Debut novel is intriguing take on love, grief
"A Working Theory of Love (The Penguin Press), by Scott Hutchins
Wednesday, October 3, 2012
The field of artificial intelligence, or computer robotics, may not sound like a poignant story line for a novel, particularly one that bends thematically toward the beatings of the heart.
But Scott Hutchins, in "A Working Theory of Love," turns this potentially sterile technological world into an emotionally moving force that helps propel the narrative as it grapples with the stuff of real life.
Set in San Francisco, the book opens with the narrator, Neill Bassett, uncertain about both work and love. A somewhat forlorn 36-year-old divorcee, he grew up in Arkansas but relocated after college years that were marked by the suicide of his father, a physician who kept such detailed journals that he was dubbed the "Samuel Pepys of the South."
With Neill's compliance, the observations and reflections from more than 5,000 pages of those journals are now being hard-wired to the brain pan of a machine that has been named "Dr. Bassett." It is a "grandiose linguistic computer project" concocted by an old wizard in the field of artificial intelligence who is assisted by Neill and a programming prodigy from Indonesia.
As the computer becomes increasingly conversational through text-messaged questions and replies, Neill opens a window to his past and an elusive family history. The father he did not know all that well is re-emerging in Neill's life. At times their text-messaged exchanges become confrontational.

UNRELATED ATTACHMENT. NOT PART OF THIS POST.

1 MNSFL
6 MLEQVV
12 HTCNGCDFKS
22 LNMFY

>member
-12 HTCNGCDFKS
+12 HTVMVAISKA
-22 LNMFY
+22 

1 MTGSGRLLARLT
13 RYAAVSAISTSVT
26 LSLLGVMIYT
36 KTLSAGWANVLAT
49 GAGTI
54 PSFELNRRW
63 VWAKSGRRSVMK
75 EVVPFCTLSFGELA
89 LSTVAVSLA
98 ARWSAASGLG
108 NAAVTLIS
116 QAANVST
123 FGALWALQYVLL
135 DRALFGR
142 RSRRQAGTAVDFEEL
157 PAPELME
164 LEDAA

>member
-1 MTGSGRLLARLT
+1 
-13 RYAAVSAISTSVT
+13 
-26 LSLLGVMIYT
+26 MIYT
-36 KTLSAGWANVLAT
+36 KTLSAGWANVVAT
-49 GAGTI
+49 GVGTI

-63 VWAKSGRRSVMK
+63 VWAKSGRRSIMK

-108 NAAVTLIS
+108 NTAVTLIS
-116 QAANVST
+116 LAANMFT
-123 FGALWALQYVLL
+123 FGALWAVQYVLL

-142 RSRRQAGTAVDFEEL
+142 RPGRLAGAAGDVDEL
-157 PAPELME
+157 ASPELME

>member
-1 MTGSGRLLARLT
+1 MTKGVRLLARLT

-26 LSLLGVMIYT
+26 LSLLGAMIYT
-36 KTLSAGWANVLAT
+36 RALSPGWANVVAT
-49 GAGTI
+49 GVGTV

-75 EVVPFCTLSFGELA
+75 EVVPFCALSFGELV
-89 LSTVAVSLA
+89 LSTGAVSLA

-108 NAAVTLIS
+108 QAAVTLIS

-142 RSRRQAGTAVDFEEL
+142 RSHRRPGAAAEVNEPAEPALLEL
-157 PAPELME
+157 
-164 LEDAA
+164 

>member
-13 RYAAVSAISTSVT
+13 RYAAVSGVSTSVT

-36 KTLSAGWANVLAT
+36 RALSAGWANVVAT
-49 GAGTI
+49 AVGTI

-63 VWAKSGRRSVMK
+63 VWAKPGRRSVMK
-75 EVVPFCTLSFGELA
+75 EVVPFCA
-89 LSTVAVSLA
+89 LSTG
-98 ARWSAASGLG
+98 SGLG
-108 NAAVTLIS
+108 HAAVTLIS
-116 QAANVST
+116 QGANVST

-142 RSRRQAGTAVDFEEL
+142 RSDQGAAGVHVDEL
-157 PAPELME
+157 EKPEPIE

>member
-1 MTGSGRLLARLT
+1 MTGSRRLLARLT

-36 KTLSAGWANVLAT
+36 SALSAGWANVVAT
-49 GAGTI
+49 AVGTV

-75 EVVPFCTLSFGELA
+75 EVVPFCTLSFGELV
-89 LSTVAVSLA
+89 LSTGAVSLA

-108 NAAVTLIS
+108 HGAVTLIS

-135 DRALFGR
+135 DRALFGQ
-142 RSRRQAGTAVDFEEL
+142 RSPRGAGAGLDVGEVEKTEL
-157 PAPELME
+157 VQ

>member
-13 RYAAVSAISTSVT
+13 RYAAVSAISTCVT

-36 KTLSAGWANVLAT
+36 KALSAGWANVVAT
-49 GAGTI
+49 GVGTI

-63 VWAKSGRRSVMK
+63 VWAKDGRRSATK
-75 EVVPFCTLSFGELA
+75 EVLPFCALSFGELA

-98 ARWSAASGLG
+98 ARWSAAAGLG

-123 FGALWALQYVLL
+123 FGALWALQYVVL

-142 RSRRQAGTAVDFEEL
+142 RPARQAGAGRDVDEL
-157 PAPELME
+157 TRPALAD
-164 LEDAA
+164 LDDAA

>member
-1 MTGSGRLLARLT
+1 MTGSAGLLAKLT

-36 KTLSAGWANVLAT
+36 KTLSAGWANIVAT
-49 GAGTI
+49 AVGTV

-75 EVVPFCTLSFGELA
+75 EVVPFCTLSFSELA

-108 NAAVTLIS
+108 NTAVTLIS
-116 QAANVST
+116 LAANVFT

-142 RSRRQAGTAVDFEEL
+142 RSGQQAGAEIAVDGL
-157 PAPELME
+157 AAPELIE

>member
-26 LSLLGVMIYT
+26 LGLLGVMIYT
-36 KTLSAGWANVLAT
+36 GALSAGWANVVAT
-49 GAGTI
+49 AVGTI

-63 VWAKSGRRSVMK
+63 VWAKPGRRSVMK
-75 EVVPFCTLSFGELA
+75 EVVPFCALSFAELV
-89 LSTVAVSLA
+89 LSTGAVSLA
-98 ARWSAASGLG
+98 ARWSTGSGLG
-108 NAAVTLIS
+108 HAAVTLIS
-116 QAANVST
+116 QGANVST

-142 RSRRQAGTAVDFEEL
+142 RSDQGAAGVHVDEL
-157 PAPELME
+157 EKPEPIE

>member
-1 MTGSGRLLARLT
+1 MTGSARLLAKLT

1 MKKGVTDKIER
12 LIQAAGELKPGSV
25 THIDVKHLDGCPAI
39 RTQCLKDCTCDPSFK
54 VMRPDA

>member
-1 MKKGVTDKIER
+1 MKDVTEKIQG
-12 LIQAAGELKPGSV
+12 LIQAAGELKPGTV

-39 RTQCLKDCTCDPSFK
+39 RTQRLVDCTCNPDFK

Outside the work at his Menlo Park office, Neill is adrift romantically, but not averse to the one-night-stands of bachelorhood. He is friendly with his ex-wife, Erin, and begins bedding down with a hot number in the robotics business, Jenn. But early on in the book he meets and is smitten with a 20-year-old woman, Rachel, who is trying to put her own life back together.
What ensues for Neill and Rachel is an emotional roller coaster with all the ups and downs of the San Francisco hills. There is sex, love, a videotape, a new-age retreat called Pure Encounters, even a whiff of a potential crime.
San Francisco and its environs are deftly, beautifully depicted and made an essential part of the story. In quick, artful strokes, the various characters in a wide cast are memorably drawn and entwined in Neill's personal saga. Even the would-be intelligent machine, "Dr. Bassett," becomes such a vivid character that questions of its mortality, not just its human dimensions, are raised.
A former Truman Capote fellow at the creative writing program at Stanford University, Hutchins has published shorter work, but "A Working Theory of Love" is his first novel. It is a terrific debut, an intriguing, original take on family and friendship, lust and longing, grief and forgiveness.
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